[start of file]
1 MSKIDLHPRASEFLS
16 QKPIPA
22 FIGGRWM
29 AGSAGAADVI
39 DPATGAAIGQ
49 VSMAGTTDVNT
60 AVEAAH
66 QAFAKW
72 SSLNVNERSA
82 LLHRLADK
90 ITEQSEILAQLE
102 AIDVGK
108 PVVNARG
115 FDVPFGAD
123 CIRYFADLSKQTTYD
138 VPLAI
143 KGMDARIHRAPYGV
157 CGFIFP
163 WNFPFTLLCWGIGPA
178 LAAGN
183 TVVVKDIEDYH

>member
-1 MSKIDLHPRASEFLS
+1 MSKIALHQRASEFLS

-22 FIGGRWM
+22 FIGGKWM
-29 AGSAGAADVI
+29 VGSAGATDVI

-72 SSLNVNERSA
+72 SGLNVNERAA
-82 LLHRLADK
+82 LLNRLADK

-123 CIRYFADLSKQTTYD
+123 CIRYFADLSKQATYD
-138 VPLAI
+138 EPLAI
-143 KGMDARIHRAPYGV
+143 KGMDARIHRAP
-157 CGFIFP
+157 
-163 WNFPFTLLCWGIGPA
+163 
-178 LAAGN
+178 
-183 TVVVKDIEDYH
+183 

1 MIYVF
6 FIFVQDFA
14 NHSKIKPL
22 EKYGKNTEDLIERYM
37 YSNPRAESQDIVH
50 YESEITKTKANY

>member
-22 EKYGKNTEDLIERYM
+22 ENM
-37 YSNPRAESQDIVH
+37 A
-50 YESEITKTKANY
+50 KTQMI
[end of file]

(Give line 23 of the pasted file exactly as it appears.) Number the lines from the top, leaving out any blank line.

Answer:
-1 MSKIDLHPRASEFLS